My personal theory would be that listening to full speed Japanese is an immersion activity, while slowing it down and going through line by line is a study activity. Studying is useful in that you can kind of short cut parts of the language acquisition process by kind of giving yourself hints, while immersion itself is the activity that will actually let you acquire the languge.
To take another example, doing Wanikani is a study activity. It teaches you words and gives you a very vague idea of what they mean based on some English word or words. Actually reading and listening to these words in practise is where you actually acquire those words: their meaning goes from a single English word to a more complex standalone idea, you learn to distinguish it from any homophones based on context, and you learn the nuance and tone of the word. If you had never learned the word in Wanikani (or somewhere else), it would be significatntly harder to pick it up from pure immersion, but the immersion is where you really learn the word.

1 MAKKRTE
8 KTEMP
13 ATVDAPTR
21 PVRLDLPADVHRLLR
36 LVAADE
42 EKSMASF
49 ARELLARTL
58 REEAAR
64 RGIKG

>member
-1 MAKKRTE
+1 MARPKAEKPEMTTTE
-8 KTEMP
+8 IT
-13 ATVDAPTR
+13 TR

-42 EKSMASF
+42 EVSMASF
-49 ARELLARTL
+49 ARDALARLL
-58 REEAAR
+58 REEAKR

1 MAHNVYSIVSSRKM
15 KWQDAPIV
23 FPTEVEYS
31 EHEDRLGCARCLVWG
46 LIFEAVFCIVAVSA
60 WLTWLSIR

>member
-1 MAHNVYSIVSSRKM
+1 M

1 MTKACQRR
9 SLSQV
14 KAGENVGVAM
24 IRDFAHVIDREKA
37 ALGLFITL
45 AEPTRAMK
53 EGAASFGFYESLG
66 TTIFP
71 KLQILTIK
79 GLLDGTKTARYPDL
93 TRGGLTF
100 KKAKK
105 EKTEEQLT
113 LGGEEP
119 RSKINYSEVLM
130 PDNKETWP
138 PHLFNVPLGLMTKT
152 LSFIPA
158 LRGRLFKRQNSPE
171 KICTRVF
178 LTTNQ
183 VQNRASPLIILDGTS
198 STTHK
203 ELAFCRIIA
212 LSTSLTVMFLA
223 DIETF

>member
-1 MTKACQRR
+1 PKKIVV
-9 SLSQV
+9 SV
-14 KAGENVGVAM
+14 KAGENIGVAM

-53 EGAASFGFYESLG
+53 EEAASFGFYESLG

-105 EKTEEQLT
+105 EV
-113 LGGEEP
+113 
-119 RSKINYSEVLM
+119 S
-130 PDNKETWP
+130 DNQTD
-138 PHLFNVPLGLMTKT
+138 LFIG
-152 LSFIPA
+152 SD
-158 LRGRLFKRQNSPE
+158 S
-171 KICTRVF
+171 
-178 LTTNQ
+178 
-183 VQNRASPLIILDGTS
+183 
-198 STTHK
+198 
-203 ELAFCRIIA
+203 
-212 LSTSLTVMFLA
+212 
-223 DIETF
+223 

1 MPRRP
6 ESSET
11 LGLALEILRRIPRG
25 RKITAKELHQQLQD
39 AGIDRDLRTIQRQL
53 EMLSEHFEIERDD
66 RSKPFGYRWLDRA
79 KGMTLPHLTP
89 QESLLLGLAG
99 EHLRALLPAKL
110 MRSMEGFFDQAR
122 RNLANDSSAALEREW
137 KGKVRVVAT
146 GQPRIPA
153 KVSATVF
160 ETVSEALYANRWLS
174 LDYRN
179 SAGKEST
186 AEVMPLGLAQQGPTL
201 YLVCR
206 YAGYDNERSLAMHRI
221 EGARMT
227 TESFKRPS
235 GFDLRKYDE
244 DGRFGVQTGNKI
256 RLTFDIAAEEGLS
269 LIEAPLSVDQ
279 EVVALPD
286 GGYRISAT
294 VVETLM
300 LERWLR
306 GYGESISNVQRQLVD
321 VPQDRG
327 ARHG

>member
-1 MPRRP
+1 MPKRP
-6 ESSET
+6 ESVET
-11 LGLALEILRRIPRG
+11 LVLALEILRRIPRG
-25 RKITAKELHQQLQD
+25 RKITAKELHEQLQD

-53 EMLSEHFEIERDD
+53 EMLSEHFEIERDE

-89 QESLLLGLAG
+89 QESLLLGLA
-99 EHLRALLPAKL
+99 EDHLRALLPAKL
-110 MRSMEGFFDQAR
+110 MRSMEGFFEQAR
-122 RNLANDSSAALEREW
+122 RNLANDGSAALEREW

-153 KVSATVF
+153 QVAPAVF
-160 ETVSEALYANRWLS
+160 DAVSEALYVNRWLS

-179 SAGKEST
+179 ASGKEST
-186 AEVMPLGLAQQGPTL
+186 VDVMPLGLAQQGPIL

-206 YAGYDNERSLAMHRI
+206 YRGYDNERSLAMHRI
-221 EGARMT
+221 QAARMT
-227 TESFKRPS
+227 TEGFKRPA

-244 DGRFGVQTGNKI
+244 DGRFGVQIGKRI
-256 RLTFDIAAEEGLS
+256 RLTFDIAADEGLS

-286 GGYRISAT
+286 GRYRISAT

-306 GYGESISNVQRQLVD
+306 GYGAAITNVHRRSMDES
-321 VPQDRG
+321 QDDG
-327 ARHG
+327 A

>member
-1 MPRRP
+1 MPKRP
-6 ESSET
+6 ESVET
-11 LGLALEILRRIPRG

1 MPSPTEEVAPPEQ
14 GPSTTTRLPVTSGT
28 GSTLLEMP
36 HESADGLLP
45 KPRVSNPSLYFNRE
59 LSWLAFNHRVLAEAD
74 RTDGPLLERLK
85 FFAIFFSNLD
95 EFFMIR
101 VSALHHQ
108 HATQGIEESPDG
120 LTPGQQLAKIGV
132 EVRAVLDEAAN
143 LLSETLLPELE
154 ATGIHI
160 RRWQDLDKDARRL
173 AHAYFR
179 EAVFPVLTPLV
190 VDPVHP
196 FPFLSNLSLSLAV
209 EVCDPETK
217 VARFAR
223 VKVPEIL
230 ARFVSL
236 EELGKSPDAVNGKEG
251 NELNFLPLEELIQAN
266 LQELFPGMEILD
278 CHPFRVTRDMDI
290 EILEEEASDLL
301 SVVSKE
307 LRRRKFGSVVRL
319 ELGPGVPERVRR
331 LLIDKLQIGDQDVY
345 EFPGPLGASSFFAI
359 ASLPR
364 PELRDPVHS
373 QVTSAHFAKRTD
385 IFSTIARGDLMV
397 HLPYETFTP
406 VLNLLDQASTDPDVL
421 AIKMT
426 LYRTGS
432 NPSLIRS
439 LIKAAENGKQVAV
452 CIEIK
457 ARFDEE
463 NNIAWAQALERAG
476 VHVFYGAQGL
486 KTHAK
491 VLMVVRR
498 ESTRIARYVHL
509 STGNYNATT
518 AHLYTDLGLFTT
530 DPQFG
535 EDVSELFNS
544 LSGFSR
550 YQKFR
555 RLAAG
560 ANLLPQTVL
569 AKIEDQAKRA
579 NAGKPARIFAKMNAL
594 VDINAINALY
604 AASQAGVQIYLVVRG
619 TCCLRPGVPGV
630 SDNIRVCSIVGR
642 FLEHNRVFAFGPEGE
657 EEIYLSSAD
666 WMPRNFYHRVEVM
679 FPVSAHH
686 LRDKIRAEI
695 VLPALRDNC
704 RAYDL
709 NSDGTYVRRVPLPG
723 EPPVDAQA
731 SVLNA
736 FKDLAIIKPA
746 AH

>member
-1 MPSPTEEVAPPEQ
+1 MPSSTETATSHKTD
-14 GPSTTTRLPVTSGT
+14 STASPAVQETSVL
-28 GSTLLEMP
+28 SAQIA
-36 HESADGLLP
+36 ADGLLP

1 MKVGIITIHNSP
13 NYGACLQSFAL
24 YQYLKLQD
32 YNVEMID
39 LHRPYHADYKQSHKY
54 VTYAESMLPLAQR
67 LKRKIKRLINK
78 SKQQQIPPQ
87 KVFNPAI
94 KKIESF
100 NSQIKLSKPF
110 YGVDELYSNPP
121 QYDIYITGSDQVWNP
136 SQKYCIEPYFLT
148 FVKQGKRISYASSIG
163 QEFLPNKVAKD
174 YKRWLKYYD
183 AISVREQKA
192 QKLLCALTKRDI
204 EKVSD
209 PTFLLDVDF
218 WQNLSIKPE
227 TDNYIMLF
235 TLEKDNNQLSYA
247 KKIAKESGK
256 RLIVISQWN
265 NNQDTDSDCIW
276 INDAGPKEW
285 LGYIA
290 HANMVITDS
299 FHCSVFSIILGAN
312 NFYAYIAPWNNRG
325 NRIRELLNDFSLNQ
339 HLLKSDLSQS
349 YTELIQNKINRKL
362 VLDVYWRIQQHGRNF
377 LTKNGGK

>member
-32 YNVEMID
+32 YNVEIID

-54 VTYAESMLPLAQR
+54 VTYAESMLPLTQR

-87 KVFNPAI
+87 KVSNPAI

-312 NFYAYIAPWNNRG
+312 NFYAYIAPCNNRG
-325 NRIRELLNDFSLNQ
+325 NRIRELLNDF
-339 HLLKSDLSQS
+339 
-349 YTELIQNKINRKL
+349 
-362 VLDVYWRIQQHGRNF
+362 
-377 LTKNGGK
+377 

I think listening slowly, looking up words and breaking down grammar falls closer to the Wanikani study end of the spectrum. It will really help you get a good idea in your mind how Japanese use words and grammar to communicate ideas, which you can use as prompts in your mind when actually listening at full speed. But on the other hand you are probably thinking about the grammar and vocab rather than having your “language center” of your brain do it, which I think is far from ideal in terms of actually acquiring the language.
So my conclusion would be to do a bit of intensive listenining (if you allocate 1 hour per day for active study, spend the rest of the time after you’ve finished WK and any other SRS / grammar resources you’re using on it), then spend the rest of your listening time on extensive listening.